|First posted 3/23/2008; updated 10/4/2020.|
Rattle and Hum
Released: October 11, 1988
Peak: 16 US, 11 UK, 113 CN, 15 AU
Sales (in millions): 5.0 US, 1.2 UK, 14.6 world (includes US and UK)
Genre: mainstream rock
Song Title (Writers) [time] (date of single release, chart peaks) Click for codes to singles charts.
Songs written by U2 unless indicated otherwise.
Total Running Time: 72:27
3.820 out of 5.00 (average of 17 ratings)
About the Album:
Faced with the task of following-up the mega-successful Joshua Tree, U2 made a feature-film documentary and an accompanying soundtrack instead of a conventional studio album. The move wasn’t without precedent. U2 followed their 1983 War album with the live Under a Blood Red Sky and 1984’s Unforgettable Fire with the Wide Awake in America EP which mixed a few B-sides with a couple of live cuts.
The movie was considered a flop, but the soundtrack was a worldwide #1 hit, selling more than 14 million copies The Rattle and Hum album, a mix of new studio cuts as well as live material, “is all over the place. The live cuts lack the revelatory power of Under a Blood Red Sky and are undercut by heavy-handed performances and Bono's embarrassing stage patter.” STE He prefaces “a leaden cover of Helter Skelter with ‘This is a song Charles Manson stole from the Beatles, and now we're stealing it back.’” STE There’s also his laughable “exhortation ‘OK, Edge, play the blues!’ on the worthy, decidedly unbluesy Silver and Gold.” STE
“U2 sound paralyzed by their new status as ‘rock's most important band.’ They react by attempting to boost their classic rock credibility.” STE The live cuts attempt to be an musical history lesson. In addition to tackling the Beatles and claiming to play the blues, the band covers Bob Dylan’s All Along the Watchtower and infuses Still Haven’t Found What I’m Looking For with a gospel vibe.
By mixing the live material with new studio songs, the album comes across as “the least-focused record U2 ever made.” STE One senses the group couldn’t commit to a live album or a studio album so they comprised and tried to do both.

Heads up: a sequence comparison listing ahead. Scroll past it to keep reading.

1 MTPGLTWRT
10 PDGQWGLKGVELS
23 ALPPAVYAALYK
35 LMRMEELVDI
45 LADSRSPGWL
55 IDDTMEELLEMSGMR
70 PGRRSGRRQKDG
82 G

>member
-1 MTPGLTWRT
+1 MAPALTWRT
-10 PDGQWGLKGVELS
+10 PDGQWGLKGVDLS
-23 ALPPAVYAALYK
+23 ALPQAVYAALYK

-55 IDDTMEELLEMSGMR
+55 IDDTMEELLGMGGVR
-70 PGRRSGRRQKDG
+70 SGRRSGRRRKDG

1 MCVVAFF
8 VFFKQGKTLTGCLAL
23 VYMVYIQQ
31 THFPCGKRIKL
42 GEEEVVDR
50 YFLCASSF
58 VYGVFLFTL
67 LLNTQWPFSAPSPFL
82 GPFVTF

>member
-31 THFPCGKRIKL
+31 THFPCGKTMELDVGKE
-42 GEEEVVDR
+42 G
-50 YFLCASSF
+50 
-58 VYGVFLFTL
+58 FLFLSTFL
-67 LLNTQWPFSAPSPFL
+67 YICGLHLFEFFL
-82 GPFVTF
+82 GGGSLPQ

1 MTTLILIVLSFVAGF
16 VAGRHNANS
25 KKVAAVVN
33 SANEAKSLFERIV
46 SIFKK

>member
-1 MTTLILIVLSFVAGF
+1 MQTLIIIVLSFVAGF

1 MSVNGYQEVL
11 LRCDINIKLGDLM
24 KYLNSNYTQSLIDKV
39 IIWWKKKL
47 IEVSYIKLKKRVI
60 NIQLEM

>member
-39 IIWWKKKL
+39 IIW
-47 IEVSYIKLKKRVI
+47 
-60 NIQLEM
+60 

The studio cuts carry over the general theme of paying tribute to the music that came before, specifically American roots rock. “Desire has an intoxicating Bo Diddley beat.” STE It was released as the first single and became U2’s first #1 hit in the UK.
Angel of Harlem is a punchy, sunny Stax-soul” STE “horn-filled tribute to Billie Holiday.” WK “When Loves Come to Town is an endearingly awkward blues duet with B.B. King.” STE “The Dylan collaboration Love Rescue Me is an overlooked minor bluesy gem.” STE Bono and Dylan met in Los Angeles and wrote a song called “Prisoner of Love” which evolved into “Love Rescue Me.” On the original recording, Dylan takes lead vocals which Bono called “astonishing,” WK but Dylan asked U2 not to use it because of his commitment at the time to the Traveling Wilburys. WK
All three of those songs were recorded in Memphis, Tennessee, at the famed Sun Studios where Elvis Presley, Johnny Cash, Jerry Lee Lewis, and Roy Orbison recorded. Those same sessions produced a cover of Woody Guthrie’s “Jesus Christ,” which appeared on the Folkways compilation, and “She’s a Mystery to Me,” which Orbison recorded for his final studio album. WK
U2 also create an answer to John Lennon’s “God” with “the bass-heavy” WK God, Part 2. In addition, they offer up “a couple of affecting laments — the cascading All I Want Is You and Heartland.” STE The band started writing the latter during sessions for The Unforgettable Fire in 1984 and worked on it again during sessions for The Joshua Tree. WK
Hawkmoon 269 was, according to Bono, written partly as a tribute to Sam Shepard, an American playwright and actor who’d written a book called Hawk Moon. He said they mixed the song 269 times, a comment assumed to be a joke for years but confirmed by the Edge, who said they spent three weeks mixing the song. WK He did, however, contradict Bono about the song’s subject matter, saying it is a place in Rapid City, South Dakota. WK
In the end, a studio-only album would have been more unified and could have stood on its own with just the nine cuts released on Rattle and Hum. However, it could have been fleshed out with the aforementioned “Jesus Christ” and “She’s a Mystery to Me,” as well as “A Room at the Heartbreak Hotel” and “Hallelujah Here She Comes,” as well as covers of “Dancing Barefoot,” “Unchained Melody,” and “Everlasting Love,” all of which were released as B-sides.
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